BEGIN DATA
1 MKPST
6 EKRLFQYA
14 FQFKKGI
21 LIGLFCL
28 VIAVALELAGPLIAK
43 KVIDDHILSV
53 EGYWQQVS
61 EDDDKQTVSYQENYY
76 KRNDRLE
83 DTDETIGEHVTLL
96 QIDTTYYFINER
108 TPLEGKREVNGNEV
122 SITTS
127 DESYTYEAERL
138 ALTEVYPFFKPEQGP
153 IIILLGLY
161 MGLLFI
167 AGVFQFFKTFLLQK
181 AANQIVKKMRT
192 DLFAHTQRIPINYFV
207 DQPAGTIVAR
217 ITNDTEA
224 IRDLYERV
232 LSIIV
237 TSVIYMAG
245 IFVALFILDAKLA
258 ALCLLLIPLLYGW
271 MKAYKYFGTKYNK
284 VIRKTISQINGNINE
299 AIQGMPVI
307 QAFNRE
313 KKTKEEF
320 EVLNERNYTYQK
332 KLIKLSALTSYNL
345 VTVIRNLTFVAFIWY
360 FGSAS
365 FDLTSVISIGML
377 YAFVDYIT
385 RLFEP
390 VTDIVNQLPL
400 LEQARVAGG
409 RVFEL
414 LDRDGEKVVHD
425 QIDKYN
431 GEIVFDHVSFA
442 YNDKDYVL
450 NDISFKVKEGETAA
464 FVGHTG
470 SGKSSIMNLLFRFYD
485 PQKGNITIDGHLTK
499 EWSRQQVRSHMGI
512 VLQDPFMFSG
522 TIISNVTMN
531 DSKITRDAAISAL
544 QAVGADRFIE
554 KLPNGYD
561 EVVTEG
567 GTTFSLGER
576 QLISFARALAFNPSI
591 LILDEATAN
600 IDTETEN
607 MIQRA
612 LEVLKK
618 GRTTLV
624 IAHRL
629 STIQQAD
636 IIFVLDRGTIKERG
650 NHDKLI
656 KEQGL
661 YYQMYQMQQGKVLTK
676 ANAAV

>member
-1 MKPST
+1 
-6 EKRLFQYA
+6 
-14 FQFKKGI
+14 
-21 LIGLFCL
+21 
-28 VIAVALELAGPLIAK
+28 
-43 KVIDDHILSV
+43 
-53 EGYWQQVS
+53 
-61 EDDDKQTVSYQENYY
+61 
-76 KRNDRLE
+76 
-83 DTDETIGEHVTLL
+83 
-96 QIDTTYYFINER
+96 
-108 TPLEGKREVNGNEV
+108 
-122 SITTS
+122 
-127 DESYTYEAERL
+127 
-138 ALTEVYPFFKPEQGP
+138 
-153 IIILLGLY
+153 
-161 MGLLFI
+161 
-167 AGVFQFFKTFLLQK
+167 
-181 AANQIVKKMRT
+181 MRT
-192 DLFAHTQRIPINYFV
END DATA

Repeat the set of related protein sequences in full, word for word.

1 MKPST
6 EKRLFQYA
14 FQFKKGI
21 LIGLFCL
28 VIAVALELAGPLIAK
43 KVIDDHILSV
53 EGYWQQVS
61 EDDDKQTVSYQENYY
76 KRNDRLE
83 DTDETIGEHVTLL
96 QIDTTYYFINER
108 TPLEGKREVNGNEV
122 SITTS
127 DESYTYEAERL
138 ALTEVYPFFKPEQGP
153 IIILLGLY
161 MGLLFI
167 AGVFQFFKTFLLQK
181 AANQIVKKMRT
192 DLFAHTQRIPINYFV
207 DQPAGTIVAR
217 ITNDTEA
224 IRDLYERV
232 LSIIV
237 TSVIYMAG
245 IFVALFILDAKLA
258 ALCLLLIPLLYGW
271 MKAYKYFGTKYNK
284 VIRKTISQINGNINE
299 AIQGMPVI
307 QAFNRE
313 KKTKEEF
320 EVLNERNYTYQK
332 KLIKLSALTSYNL
345 VTVIRNLTFVAFIWY
360 FGSAS
365 FDLTSVISIGML
377 YAFVDYIT
385 RLFEP
390 VTDIVNQLPL
400 LEQARVAGG
409 RVFEL
414 LDRDGEKVVHD
425 QIDKYN
431 GEIVFDHVSFA
442 YNDKDYVL
450 NDISFKVKEGETAA
464 FVGHTG
470 SGKSSIMNLLFRFYD
485 PQKGNITIDGHLTK
499 EWSRQQVRSHMGI
512 VLQDPFMFSG
522 TIISNVTMN
531 DSKITRDAAISAL
544 QAVGADRFIE
554 KLPNGYD
561 EVVTEG
567 GTTFSLGER
576 QLISFARALAFNPSI
591 LILDEATAN
600 IDTETEN
607 MIQRA
612 LEVLKK
618 GRTTLV
624 IAHRL
629 STIQQAD
636 IIFVLDRGTIKERG
650 NHDKLI
656 KEQGL
661 YYQMYQMQQGKVLTK
676 ANAAV

>member
-1 MKPST
+1 
-6 EKRLFQYA
+6 
-14 FQFKKGI
+14 
-21 LIGLFCL
+21 
-28 VIAVALELAGPLIAK
+28 
-43 KVIDDHILSV
+43 
-53 EGYWQQVS
+53 
-61 EDDDKQTVSYQENYY
+61 
-76 KRNDRLE
+76 
-83 DTDETIGEHVTLL
+83 
-96 QIDTTYYFINER
+96 
-108 TPLEGKREVNGNEV
+108 
-122 SITTS
+122 
-127 DESYTYEAERL
+127 
-138 ALTEVYPFFKPEQGP
+138 
-153 IIILLGLY
+153 
-161 MGLLFI
+161 
-167 AGVFQFFKTFLLQK
+167 
-181 AANQIVKKMRT
+181 MRT
-192 DLFAHTQRIPINYFV